How Canadian eCommerce/ eBusiness Managers can better prepare to meet global competition – Part 2 of 5
Our survey indicates that an astonishing 62% of Canadian eBusinesses, almost two-thirds, do NOT have a formal innovation process or program in place in their organization. This is surprising in a market where waves of disruption – new technologies, new business models, increased business agility, and evolving customer expectations – are the norm. It is also surprising considering that only 2% of respondents indicated that innovation was not a priority.
We believe this lack of innovation process is a major contributor to the relative underperformance of the average Canadian eBusiness. For Canadian eTailers, in particular, this lack of innovation manifests itself in an unhealthy focus on competing on “price and delivery”. Because of the limited scale available to most Canadian eTailers (see earlier in the report), a focus on price and delivery is unfortunately not a sustainable long-term strategy.
To get beyond “price and delivery”, Canadian eBusinesses need to become more adept at building innovative, value-added offerings. There is a common misperception that innovation is tied to R&D. In fact, under the right conditions, innovation can occur in all parts of an organization. Roger Martin wrote an excellent HBR article “The Innovation Catalyst”7 on how Canadian software company Intuit became an innovation machine by developing a robust innovation process.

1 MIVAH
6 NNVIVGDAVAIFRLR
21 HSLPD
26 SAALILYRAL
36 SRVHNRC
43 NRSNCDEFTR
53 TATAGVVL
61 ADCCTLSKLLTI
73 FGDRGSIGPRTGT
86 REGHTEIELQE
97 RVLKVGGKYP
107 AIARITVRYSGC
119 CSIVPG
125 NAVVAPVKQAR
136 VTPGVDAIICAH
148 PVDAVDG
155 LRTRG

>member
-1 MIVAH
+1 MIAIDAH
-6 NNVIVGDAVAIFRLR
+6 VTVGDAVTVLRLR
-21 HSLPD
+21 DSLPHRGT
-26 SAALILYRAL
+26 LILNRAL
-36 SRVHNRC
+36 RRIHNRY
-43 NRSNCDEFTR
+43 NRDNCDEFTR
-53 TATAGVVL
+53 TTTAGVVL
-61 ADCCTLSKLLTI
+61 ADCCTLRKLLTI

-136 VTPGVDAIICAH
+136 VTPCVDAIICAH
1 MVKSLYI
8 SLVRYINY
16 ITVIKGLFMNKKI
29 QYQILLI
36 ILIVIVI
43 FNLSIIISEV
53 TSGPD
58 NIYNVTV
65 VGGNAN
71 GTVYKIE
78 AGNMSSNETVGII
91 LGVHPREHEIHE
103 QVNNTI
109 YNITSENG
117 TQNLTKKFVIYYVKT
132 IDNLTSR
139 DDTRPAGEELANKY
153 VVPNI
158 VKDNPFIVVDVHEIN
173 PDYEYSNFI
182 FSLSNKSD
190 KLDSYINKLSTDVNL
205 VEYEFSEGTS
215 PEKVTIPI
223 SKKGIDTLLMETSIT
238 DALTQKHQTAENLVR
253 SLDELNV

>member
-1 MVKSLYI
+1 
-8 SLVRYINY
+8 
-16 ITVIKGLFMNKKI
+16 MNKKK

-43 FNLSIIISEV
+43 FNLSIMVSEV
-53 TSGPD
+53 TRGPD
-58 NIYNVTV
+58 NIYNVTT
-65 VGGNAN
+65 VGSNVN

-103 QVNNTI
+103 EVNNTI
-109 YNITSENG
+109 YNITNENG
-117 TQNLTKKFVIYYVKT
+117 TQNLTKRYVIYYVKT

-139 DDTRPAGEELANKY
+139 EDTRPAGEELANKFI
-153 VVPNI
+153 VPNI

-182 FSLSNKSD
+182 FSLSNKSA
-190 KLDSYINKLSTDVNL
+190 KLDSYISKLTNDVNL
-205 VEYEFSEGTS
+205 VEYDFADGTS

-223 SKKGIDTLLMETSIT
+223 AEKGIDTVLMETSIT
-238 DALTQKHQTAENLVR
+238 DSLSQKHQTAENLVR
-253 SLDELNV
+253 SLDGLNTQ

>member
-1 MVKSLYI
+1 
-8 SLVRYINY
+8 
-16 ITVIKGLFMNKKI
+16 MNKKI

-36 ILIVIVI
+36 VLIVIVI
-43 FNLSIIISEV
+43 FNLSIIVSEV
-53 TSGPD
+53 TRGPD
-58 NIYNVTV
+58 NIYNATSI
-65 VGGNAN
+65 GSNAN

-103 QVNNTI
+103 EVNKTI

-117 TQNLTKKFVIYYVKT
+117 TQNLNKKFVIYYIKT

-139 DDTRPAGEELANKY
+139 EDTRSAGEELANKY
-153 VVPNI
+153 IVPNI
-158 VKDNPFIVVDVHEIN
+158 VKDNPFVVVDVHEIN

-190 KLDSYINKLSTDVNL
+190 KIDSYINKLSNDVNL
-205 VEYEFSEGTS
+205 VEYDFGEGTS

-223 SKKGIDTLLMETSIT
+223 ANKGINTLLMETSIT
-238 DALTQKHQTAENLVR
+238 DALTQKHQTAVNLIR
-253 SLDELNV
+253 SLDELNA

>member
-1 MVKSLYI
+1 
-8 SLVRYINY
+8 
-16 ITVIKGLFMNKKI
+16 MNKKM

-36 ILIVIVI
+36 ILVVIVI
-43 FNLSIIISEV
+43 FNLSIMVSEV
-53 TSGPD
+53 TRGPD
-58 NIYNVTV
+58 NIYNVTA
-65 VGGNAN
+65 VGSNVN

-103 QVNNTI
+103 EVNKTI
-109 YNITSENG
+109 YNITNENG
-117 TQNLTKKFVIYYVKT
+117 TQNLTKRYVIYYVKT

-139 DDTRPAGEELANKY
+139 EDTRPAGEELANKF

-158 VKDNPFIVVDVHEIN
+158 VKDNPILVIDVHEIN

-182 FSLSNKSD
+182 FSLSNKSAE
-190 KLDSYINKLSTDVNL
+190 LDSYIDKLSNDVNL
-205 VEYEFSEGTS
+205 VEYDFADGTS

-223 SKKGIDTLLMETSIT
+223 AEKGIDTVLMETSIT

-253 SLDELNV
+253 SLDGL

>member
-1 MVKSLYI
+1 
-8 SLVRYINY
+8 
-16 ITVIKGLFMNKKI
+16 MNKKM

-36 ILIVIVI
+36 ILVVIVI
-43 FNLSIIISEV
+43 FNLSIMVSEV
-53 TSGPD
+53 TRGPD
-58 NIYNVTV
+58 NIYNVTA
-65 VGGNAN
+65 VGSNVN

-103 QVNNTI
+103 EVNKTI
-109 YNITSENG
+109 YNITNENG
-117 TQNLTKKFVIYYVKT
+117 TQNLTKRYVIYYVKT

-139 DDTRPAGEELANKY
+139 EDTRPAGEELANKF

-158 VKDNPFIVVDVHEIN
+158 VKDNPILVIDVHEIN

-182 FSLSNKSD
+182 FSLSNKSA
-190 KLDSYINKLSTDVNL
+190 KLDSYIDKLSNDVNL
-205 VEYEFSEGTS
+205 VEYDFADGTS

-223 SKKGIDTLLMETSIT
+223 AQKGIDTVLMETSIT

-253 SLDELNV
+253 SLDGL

In its simplest form, an innovation process includes three steps: Ideation, Evaluation, and Realization. From our experience with the Canadian Innovation Centre, ideation is not the biggest challenge for most Canadian businesses. Most organizations generate sufficient numbers of new ideas through employees, suppliers, customers, and other stakeholders. For most Canadian organizations, the problem is an absence of a formal process to collect, evaluate, and manage those ideas.
In our view, every Canadian eBusiness can become an “Innovator” by implementing a robust innovation process and culture that leads to a balanced portfolio of incremental, evolutionary, and revolutionary innovation. In the University of Toronto’s new eBusiness Management Certificate program, we stress the value of innovating not just in products, but also in services, processes, organization, and business models.
The bottom line: You don’t need to have a Steve Jobs leading your organization to be an Innovation leader. But you do need a robust process.
See also these related posts based on ePath’s 2013 survey: